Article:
Among passionate, true believers, often delays or obscures critical learning, choices, and actions. In the interest of “stay­ing positive,” founding teams allow the enterprise to sink more deeply into a hole.

Here are a few guidelines for monitoring and reacting to early sales news.


■ Avoid looking at financial data (this is surprisingly common, like leaving personal 401K statements unopened during a market free-fall).

■ Shield key partners, investors, or co-founders from disappointing news, as this only ensures they will not be able to help.

■ Implement a knee-jerk response without understanding what is causing low sales.

■ Wait for changes in some external circumstance over which you have no control, such as economic recovery.


■ Look at sales information frequently and closely.

■ Take bad signs seriously, before they grow into crises.

■ Discuss any deviations from your game plan openly with key partners and investors.

■ Investigate and analyze until you understand why sales are low (see Appendix B for Eric Ries’s simple but powerful process for finding and addressing root cause:

“The Five Whys”).

■ Take appropriate action.

When assessing causes, try to distinguish internal process issues that can be corrected (such as product errors, communication gaps, or distribution snags) from more fundamental issues that cannot be summarily fixed (such as significant, unanticipated shifts in the mar­ketplace). The former circumstance calls for quick, focused action, whereas the latter calls for a big picture reevaluation of your overall business model and approach. In some cases, early sales shortfalls are a canary in the coal mine, an advance signal that the market for your idea is too weak to support a profitable business. If you can grasp this possibility early enough, you’ll have a healthy head start on redirect­ing your assets and capabilities to a more welcoming opportunity.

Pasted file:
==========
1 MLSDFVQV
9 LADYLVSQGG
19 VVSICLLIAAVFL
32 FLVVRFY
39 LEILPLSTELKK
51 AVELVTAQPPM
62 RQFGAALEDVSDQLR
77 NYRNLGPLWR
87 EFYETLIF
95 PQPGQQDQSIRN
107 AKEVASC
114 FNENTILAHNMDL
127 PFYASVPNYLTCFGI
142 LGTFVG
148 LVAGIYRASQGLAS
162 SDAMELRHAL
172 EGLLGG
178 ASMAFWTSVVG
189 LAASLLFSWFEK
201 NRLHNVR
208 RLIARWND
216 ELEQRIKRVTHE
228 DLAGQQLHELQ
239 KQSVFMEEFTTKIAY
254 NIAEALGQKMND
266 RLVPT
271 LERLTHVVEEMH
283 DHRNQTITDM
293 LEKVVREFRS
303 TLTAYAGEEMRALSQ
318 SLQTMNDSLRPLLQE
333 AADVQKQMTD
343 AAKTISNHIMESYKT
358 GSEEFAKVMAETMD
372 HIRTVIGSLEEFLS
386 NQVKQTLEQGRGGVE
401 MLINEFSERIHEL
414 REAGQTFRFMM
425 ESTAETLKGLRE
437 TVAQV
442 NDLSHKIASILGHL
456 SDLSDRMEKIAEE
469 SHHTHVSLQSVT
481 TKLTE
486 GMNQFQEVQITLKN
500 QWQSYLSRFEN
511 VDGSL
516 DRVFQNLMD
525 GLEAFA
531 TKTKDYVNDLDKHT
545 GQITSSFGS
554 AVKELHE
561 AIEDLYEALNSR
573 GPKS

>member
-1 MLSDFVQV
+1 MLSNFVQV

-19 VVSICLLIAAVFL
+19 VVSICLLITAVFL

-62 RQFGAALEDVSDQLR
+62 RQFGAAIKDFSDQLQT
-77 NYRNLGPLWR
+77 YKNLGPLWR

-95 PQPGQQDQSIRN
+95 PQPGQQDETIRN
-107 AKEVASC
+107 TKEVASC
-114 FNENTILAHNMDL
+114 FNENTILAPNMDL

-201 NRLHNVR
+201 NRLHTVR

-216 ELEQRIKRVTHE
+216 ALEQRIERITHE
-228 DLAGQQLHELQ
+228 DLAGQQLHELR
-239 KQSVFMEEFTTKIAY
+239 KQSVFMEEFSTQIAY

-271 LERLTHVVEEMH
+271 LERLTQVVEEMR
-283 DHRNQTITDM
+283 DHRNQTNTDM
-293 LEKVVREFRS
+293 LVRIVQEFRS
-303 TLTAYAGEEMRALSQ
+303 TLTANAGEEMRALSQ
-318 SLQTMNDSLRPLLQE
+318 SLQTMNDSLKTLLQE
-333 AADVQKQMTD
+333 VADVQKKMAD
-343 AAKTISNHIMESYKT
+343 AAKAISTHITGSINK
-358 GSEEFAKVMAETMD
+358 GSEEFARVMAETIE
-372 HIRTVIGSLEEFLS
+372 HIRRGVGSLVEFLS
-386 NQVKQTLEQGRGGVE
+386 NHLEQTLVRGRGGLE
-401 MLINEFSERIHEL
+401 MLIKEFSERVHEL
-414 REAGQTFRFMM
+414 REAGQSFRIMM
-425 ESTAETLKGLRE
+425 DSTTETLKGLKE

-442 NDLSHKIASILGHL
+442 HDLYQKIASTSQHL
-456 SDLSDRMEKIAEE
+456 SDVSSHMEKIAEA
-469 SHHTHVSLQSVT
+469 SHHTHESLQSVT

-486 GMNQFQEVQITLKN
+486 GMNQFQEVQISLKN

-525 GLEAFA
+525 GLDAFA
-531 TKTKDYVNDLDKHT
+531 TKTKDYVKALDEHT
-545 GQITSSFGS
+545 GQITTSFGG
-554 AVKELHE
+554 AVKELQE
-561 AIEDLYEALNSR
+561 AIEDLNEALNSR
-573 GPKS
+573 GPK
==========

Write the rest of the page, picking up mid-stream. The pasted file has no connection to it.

Resources and Readings

Thanks to Internet search technology and social media interconnec­tivity, answers to most entrepreneurial questions can be found with a few clicks. I have attempted to list sources beyond the usual …

Startup Readiness Tool

This tool can be used to: ■ Evaluate and improve a founding team’s readiness to launch a business ■ Calibrate the timing of a startup effort (accelerate or delay) ■ …


The deepest form of entrepreneurial commitment acknowledges and accepts that there are forces in the marketplace that are beyond the founder’s control, forces that will impact the venture’s destiny for …